Searching over 5,500,000 cases.


searching
Buy This Entire Record For $7.95

Official citation and/or docket number and footnotes (if any) for this case available with purchase.

Learn more about what you receive with purchase of this case.

UNITED STATES v. ABBOTT

UNITED STATES DISTRICT COURT FOR THE EASTERN DISTRICT OF PENNSYLVANIA


March 4, 1997

UNITED STATES OF AMERICA
v.
SHERWOOD ABBOTT, a/k/a "JUSEF ABBOTT"

The opinion of the court was delivered by: DUBOIS

MEMORANDUM

 DUBOIS, J.

 MARCH 4, 1997

 This matter is before the Court on the pro se Motion of defendant, Sherwood Abbott, Jr., to Vacate, Set Aside, or Correct His Sentence Pursuant to 28 U.S.C. § 2255. Defendant argues that the Court made legal errors in determining his sentence, that his counsel at sentencing was ineffective, and that his sentence was therefore imposed in violation of his Sixth Amendment rights. For the reasons set forth below, defendant's Motion will be denied.

 I. BACKGROUND

 Sherwood Abbott, Jr. ("defendant") pled guilty to two counts of possession of a firearm and ammunition by a convicted felon in violation of 18 U.S.C. §§ 922(g)(1) and 924(a) . He was sentenced on July 12, 1994. At sentencing, the Government presented evidence that defendant sold an assault rifle and a semi-automatic pistol with a vented barrel to a witness who was cooperating with the Government. Tape recorded conversations between defendant and the cooperating witness received in evidence at sentencing disclosed that the witness told defendant that the ultimate purchasers of the weapons were "Young Boys" who trafficked in "cooked 'caine.'"

 Defendant's sentence was calculated as follows:

 The United States Sentencing Guideline for a violation of 18 U.S.C. § 924(a) is § 2K2.1(a)(4)(A). The base offense level under that section is twenty (20). The Court then increased the base offense level by four (4) levels under United States Sentencing Guidelines ("USSG") § 2K2.2(b)(5) in view of the evidence that the guns were possessed with the intent that they be used in connection with a felony, in this case, drug trafficking.

 The Government also argued at sentencing that defendant should be given a two (2) level upward adjustment for obstruction of justice under USSG § 3C1.1. Such a finding by the Court ordinarily precludes a three (3) level reduction for acceptance of responsibility pursuant to USSG. § 3E1.1. However, as a result of the efforts of defense counsel, the Government abandoned its position that defendant obstructed justice and agreed that he was entitled to a three (3) level reduction for acceptance of responsibility under USSG §§ 3E1.1(a) and (b). Sentencing Transcript, at 50, 77, 85, 86.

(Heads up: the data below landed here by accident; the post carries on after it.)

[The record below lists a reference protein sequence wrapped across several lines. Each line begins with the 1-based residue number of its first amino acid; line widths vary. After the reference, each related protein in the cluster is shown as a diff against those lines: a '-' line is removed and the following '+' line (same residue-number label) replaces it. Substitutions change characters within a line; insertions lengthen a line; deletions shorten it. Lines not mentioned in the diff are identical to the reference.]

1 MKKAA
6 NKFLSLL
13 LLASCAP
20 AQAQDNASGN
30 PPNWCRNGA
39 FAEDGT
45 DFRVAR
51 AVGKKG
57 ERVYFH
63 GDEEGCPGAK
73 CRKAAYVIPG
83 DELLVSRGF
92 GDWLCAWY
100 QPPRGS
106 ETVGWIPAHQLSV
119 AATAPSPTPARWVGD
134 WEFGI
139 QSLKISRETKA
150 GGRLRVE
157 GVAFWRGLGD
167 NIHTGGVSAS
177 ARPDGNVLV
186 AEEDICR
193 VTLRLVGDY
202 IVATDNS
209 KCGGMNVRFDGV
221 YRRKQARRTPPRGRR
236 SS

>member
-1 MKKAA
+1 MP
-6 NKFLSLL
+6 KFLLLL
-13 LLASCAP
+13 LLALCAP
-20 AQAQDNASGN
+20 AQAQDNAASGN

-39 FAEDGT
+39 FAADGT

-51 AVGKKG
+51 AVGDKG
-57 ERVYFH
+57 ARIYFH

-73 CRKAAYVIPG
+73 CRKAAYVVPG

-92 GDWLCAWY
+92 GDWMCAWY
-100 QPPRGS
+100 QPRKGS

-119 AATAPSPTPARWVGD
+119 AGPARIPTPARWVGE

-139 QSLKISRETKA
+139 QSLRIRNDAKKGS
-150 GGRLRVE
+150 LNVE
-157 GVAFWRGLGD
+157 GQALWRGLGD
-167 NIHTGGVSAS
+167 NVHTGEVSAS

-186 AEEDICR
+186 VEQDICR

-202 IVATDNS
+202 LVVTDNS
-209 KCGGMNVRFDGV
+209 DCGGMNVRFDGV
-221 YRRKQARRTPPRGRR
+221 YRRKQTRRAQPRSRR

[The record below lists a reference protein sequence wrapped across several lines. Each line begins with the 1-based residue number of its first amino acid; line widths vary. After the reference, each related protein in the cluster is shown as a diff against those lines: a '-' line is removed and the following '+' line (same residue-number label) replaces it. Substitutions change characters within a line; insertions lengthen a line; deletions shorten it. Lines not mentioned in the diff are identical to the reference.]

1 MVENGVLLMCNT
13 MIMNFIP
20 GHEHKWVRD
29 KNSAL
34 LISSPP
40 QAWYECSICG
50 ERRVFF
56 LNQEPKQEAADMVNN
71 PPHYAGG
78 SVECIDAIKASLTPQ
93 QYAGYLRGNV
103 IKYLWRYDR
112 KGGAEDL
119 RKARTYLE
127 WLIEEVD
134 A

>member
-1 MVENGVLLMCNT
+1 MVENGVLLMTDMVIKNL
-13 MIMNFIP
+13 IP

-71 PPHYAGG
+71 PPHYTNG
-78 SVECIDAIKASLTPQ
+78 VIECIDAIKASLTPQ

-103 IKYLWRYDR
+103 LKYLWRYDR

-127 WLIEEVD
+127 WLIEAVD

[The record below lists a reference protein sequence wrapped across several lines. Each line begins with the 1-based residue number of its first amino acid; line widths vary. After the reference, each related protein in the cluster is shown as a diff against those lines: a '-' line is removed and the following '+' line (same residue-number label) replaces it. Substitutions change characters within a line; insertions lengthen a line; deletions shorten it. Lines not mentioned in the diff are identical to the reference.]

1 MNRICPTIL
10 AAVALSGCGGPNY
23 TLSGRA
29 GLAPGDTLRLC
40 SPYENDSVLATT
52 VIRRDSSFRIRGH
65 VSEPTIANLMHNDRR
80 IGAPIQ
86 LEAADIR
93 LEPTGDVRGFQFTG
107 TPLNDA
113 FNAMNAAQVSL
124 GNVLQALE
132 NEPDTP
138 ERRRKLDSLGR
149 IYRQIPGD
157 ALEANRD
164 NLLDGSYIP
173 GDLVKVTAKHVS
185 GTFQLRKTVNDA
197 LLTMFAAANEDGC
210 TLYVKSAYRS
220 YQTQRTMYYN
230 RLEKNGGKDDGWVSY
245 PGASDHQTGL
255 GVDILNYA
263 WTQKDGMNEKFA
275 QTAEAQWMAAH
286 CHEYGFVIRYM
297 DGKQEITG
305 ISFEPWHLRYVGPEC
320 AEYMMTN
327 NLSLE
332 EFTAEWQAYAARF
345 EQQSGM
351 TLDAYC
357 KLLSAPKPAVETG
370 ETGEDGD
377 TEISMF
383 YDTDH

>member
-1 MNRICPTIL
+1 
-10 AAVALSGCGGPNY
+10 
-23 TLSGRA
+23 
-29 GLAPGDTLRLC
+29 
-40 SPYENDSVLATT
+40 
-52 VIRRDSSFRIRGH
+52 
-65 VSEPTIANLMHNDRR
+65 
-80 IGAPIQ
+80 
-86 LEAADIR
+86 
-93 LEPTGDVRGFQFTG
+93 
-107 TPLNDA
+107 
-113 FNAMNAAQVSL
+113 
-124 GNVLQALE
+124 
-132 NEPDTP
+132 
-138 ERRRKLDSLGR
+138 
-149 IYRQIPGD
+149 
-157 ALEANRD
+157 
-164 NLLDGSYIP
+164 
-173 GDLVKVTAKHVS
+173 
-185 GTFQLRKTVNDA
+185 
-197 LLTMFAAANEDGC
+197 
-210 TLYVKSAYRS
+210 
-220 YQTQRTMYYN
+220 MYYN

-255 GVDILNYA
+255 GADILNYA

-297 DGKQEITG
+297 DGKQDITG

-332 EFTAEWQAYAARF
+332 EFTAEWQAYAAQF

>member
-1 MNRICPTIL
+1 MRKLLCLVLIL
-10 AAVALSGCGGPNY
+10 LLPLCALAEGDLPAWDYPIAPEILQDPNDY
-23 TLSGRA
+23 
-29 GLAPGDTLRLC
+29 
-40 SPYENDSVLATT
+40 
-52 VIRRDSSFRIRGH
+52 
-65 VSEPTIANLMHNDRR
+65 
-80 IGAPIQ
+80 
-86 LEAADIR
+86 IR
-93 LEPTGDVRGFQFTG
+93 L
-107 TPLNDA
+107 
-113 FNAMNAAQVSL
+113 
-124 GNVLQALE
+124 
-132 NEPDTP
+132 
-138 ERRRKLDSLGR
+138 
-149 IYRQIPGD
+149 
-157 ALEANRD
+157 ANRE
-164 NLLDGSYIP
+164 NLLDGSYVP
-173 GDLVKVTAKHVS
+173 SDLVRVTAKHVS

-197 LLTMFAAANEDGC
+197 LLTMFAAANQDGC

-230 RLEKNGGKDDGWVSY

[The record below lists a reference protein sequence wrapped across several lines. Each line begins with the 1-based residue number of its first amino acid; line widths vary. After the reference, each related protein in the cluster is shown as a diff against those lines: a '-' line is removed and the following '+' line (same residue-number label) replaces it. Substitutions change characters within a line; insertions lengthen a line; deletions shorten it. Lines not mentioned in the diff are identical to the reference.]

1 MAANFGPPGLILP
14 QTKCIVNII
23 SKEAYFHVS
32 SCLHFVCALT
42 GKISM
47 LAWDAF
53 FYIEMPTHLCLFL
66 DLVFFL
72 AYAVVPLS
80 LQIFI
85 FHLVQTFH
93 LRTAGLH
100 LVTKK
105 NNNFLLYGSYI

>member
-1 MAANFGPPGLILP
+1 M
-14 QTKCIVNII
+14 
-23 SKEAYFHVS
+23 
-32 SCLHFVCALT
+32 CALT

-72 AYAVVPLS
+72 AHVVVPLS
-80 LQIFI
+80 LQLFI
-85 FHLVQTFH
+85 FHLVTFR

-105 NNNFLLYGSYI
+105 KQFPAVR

Defendant's total offense level was twenty-one (21). Id. at 134. He was in Criminal History Category III. With a total offense level of twenty-one (21), in Criminal History Category III, defendant's Guideline Sentencing Range was forty-six (46) to fifty-seven (57) months. Id. The Court sentenced defendant to fifty-three (53) months on both counts of the Indictment, such terms to run concurrently. Id. at 157.

 II. DISCUSSION

 A. Defendant's Allegations

 Defendant alleges that the Court made four legal errors at his sentencing hearing, resulting in an improperly calculated sentence. Moreover, he alleges that his sentencing counsel was ineffective.

 First, defendant alleges the Court should not have admitted Agent Tropea's testimony at sentencing on the ground that that testimony violated the Federal Rules of Evidence, and that counsel was ineffective in not objecting to the admission of that testimony. Second, defendant argues that the Court should have accounted for the claimed over-representation of his criminal history in calculating his sentence, and that counsel was ineffective in failing to move for a downward departure on that basis. Third, defendant argues that the Court should have accounted for his allegedly extraordinary family circumstances in calculating his sentence, and that counsel was ineffective in failing to move for a downward departure on that basis. Fourth, and finally, defendant alleges that his offense level was improperly enhanced pursuant to USSG § 2K2.1(b)(5) because the government engaged in sentencing entrapment to increase his sentence, and that counsel was ineffective in failing to raise this issue. Defendant has the burden of proof on all such issues. United States, et rel. Freddie M. Johnson v. Johnson, 531 F.2d 169, 174 (3d Cir. 1976).